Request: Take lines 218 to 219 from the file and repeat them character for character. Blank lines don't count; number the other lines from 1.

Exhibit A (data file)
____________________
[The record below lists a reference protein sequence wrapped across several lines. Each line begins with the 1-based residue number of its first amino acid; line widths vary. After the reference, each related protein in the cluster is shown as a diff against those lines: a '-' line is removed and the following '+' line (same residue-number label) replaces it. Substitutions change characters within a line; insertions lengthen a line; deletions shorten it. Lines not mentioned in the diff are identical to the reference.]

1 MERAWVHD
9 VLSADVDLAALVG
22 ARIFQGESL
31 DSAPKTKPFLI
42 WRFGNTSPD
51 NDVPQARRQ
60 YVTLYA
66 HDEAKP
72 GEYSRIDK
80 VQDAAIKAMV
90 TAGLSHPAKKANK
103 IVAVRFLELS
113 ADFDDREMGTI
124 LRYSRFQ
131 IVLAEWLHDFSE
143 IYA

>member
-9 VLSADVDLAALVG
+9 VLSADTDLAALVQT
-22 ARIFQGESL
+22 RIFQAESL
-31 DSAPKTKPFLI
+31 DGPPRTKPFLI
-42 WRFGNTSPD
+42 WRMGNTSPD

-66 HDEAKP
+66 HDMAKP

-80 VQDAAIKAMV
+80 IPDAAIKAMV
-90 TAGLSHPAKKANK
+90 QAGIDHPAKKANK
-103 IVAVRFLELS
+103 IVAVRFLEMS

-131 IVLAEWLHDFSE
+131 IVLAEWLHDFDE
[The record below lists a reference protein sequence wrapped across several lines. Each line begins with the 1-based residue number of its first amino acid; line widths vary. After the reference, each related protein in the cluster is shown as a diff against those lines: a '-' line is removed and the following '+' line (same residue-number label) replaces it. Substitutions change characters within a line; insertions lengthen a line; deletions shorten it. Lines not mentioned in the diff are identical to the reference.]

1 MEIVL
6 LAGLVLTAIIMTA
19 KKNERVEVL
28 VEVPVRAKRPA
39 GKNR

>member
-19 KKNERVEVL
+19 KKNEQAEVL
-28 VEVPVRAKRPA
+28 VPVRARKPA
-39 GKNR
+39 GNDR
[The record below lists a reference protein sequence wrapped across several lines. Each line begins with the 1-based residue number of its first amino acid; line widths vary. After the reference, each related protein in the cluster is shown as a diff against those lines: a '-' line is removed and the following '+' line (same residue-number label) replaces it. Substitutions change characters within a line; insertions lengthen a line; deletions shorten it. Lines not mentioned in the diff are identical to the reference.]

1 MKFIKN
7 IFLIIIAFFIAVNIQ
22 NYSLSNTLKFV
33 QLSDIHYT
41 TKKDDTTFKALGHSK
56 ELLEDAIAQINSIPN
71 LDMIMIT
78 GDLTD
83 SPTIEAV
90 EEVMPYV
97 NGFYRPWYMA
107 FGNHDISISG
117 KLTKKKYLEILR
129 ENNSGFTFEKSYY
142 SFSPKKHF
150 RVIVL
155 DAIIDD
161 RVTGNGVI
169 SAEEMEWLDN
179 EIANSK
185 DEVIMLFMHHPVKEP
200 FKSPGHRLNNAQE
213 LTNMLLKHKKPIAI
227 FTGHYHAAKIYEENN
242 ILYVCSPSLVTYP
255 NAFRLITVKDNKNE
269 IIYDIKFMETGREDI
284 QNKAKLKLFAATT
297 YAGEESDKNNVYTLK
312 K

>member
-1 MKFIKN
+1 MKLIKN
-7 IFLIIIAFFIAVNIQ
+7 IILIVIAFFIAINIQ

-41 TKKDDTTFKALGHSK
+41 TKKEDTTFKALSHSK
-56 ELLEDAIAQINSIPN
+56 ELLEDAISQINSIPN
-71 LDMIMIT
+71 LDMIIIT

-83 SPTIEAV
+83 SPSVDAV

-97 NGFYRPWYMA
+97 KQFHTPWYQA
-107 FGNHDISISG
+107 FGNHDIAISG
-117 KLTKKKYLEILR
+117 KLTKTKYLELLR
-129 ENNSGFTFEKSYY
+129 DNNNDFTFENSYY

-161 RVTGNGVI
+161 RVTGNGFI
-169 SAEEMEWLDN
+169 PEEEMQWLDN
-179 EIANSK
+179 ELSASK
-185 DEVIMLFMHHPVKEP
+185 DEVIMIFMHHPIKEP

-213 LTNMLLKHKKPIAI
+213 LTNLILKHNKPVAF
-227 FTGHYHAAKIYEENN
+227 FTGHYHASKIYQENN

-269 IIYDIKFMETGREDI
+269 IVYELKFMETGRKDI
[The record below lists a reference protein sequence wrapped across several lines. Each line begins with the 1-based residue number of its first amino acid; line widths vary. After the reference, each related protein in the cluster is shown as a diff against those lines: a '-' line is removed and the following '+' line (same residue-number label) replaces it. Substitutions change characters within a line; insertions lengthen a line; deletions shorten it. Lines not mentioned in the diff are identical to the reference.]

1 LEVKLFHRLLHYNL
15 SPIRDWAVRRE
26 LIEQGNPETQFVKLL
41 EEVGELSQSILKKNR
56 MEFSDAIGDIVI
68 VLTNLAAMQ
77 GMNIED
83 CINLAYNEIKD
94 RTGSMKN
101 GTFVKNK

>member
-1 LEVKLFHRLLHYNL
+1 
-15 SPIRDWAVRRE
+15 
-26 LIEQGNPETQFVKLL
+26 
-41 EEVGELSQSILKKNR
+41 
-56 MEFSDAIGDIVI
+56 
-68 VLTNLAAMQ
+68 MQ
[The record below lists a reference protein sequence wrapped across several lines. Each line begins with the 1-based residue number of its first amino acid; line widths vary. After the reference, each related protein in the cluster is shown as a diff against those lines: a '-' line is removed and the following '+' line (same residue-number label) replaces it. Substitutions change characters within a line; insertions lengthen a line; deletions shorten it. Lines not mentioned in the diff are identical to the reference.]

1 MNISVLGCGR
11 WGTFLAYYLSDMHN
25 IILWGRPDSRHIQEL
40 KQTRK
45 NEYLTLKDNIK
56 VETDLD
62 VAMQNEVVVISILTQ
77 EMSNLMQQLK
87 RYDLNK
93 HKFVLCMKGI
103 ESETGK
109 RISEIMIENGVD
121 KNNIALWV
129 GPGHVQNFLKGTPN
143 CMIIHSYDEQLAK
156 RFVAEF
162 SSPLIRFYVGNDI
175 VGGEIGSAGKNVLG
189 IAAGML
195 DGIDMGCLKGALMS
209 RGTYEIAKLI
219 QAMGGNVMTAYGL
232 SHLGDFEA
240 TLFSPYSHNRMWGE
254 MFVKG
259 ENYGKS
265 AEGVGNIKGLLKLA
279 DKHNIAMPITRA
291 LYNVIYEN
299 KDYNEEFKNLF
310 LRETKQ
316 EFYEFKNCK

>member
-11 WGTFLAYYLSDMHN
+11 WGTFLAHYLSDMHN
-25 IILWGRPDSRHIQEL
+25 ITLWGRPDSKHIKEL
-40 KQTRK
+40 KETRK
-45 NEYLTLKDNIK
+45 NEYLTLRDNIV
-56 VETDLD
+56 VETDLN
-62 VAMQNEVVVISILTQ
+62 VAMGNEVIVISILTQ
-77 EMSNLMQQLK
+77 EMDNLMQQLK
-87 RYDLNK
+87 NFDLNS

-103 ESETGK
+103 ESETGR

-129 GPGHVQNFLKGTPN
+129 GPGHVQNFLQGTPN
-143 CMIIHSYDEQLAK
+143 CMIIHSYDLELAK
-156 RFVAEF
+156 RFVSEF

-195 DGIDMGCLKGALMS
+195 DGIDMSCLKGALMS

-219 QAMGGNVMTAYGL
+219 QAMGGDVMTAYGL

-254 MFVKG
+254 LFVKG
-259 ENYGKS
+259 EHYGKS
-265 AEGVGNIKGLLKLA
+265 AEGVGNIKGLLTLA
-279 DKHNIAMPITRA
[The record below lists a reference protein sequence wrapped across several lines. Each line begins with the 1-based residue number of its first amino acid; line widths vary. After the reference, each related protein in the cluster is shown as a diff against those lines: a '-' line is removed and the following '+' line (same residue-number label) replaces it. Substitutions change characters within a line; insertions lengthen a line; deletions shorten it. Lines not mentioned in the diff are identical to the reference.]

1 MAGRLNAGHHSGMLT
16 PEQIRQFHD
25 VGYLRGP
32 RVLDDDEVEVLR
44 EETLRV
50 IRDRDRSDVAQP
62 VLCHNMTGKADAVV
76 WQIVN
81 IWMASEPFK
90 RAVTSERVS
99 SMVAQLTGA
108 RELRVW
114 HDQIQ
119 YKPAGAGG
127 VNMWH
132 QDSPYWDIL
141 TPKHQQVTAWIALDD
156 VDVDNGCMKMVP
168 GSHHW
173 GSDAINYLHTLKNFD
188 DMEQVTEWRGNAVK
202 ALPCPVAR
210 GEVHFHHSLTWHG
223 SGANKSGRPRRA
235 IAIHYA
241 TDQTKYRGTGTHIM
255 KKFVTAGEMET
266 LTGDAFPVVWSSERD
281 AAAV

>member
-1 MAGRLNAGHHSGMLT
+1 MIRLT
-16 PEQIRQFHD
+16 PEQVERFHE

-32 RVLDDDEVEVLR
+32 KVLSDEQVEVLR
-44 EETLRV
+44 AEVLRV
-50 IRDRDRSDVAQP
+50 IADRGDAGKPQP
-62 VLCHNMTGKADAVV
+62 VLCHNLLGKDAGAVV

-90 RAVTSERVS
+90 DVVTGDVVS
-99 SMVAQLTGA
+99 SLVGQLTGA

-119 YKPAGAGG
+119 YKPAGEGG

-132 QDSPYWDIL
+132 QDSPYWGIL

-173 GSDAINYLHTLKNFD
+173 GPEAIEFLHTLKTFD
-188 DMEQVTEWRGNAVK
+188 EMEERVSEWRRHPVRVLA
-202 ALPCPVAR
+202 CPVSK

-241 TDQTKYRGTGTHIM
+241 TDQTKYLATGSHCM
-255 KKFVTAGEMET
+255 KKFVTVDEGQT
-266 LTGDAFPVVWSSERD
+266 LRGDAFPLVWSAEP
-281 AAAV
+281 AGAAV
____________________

81 IWMASEPFK
90 RAVTSERVS